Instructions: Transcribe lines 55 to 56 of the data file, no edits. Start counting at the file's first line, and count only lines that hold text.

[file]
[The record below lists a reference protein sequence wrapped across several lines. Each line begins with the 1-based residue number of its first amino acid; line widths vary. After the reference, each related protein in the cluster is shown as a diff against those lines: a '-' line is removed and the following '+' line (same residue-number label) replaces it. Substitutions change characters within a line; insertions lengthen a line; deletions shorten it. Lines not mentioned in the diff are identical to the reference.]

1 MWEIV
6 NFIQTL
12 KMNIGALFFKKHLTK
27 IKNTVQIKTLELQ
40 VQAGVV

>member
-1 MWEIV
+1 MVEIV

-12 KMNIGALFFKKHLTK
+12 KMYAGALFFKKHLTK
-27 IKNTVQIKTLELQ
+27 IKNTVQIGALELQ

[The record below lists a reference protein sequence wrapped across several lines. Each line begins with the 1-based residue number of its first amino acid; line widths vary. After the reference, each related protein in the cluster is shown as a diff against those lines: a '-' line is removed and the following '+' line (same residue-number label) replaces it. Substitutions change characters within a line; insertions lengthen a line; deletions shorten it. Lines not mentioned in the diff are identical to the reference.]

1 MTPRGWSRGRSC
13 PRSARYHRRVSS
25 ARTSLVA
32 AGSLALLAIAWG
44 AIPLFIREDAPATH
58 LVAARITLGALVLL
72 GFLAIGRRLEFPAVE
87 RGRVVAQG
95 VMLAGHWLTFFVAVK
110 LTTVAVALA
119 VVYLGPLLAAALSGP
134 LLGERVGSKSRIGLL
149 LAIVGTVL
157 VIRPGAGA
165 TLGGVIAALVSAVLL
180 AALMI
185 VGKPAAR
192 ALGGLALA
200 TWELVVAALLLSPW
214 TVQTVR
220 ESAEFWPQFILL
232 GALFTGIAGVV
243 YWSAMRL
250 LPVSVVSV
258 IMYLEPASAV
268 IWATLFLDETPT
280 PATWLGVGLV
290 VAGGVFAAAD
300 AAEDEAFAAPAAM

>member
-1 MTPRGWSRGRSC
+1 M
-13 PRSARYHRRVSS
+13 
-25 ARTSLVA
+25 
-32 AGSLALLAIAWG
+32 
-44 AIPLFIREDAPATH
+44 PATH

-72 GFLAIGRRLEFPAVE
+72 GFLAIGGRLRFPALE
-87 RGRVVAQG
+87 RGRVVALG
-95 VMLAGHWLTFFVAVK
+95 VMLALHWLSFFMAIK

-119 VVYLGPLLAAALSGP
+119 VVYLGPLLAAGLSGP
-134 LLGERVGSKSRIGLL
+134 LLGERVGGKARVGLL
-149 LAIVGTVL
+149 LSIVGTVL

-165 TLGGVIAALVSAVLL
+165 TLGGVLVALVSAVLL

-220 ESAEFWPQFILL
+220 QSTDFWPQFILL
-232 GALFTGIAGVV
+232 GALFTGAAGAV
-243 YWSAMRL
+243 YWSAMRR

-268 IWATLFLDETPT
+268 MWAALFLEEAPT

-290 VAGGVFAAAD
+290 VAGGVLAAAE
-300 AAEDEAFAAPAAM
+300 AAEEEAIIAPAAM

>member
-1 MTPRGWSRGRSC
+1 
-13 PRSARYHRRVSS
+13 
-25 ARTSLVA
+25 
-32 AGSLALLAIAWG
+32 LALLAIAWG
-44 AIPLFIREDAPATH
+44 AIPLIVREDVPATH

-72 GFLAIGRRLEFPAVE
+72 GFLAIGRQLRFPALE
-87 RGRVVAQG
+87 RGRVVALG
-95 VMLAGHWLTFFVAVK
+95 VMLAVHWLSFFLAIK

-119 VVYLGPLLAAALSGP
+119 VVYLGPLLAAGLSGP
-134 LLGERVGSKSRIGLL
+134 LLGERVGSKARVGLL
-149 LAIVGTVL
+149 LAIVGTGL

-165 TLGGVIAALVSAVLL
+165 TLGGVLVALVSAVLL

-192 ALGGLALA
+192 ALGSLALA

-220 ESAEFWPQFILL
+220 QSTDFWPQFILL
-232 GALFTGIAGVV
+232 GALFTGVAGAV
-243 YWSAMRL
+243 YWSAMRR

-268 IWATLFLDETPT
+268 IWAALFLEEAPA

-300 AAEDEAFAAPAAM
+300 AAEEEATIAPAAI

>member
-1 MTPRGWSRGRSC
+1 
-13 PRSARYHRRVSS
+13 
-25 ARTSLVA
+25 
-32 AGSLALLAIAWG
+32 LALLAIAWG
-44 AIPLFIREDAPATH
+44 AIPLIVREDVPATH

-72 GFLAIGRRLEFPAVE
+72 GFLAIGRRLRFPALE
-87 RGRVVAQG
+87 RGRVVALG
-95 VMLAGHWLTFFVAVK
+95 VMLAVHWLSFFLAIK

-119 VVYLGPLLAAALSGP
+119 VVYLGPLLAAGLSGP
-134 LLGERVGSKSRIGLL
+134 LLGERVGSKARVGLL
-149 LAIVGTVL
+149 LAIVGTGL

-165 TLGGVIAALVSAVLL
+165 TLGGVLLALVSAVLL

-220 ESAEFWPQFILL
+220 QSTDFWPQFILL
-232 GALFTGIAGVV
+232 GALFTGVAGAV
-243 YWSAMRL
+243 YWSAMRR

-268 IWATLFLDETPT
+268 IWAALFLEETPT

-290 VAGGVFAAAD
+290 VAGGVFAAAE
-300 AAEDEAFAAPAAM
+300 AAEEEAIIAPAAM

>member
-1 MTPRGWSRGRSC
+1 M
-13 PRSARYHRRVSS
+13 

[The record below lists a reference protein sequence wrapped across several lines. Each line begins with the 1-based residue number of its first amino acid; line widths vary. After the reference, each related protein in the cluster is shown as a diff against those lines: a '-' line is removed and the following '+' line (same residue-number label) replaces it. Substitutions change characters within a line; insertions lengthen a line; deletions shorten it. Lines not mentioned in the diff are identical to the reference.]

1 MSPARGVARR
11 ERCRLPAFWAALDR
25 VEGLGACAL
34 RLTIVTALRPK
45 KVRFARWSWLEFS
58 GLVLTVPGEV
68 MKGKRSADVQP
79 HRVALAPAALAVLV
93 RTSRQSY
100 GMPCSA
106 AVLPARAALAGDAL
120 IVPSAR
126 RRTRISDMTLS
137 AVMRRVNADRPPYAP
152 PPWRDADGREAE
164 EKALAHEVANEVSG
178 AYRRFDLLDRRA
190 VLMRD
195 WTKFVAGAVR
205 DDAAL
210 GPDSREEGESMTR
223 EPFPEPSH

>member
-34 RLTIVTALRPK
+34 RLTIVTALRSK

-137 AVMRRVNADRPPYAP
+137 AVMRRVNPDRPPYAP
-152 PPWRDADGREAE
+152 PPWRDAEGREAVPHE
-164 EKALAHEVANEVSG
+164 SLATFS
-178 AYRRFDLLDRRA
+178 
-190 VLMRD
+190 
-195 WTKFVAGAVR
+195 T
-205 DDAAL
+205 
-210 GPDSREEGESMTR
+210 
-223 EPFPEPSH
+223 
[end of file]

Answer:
-72 GFLAIGRRLEFPAVE
+72 GFLAIGGRLRFPALE